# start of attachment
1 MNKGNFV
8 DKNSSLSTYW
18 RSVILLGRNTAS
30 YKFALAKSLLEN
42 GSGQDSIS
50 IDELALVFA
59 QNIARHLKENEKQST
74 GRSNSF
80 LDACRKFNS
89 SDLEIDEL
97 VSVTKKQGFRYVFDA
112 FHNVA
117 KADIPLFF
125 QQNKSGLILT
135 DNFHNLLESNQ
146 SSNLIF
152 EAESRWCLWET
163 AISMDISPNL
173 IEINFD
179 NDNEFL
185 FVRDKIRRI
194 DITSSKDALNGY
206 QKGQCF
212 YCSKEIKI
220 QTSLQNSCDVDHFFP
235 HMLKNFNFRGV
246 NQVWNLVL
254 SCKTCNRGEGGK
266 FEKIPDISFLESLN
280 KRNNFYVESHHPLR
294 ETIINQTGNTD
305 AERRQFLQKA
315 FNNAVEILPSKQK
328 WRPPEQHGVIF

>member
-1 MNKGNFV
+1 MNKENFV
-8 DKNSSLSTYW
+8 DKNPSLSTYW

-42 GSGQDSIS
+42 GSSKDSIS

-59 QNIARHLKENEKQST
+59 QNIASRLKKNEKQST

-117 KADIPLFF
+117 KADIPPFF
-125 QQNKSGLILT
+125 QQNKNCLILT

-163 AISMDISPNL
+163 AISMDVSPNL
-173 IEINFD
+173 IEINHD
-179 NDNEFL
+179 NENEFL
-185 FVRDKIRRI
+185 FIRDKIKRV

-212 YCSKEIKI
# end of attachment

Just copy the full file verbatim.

1 MNKGNFV
8 DKNSSLSTYW
18 RSVILLGRNTAS
30 YKFALAKSLLEN
42 GSGQDSIS
50 IDELALVFA
59 QNIARHLKENEKQST
74 GRSNSF
80 LDACRKFNS
89 SDLEIDEL
97 VSVTKKQGFRYVFDA
112 FHNVA
117 KADIPLFF
125 QQNKSGLILT
135 DNFHNLLESNQ
146 SSNLIF
152 EAESRWCLWET
163 AISMDISPNL
173 IEINFD
179 NDNEFL
185 FVRDKIRRI
194 DITSSKDALNGY
206 QKGQCF
212 YCSKEIKI
220 QTSLQNSCDVDHFFP
235 HMLKNFNFRGV
246 NQVWNLVL
254 SCKTCNRGEGGK
266 FEKIPDISFLESLN
280 KRNNFYVESHHPLR
294 ETIINQTGNTD
305 AERRQFLQKA
315 FNNAVEILPSKQK
328 WRPPEQHGVIF

>member
-1 MNKGNFV
+1 MNKENFV
-8 DKNSSLSTYW
+8 DKNPSLSTYW

-42 GSGQDSIS
+42 GSSKDSIS

-59 QNIARHLKENEKQST
+59 QNIASRLKKNEKQST

-117 KADIPLFF
+117 KADIPPFF
-125 QQNKSGLILT
+125 QQNKNCLILT

-163 AISMDISPNL
+163 AISMDVSPNL
-173 IEINFD
+173 IEINHD
-179 NDNEFL
+179 NENEFL
-185 FVRDKIRRI
+185 FIRDKIKRV

-212 YCSKEIKI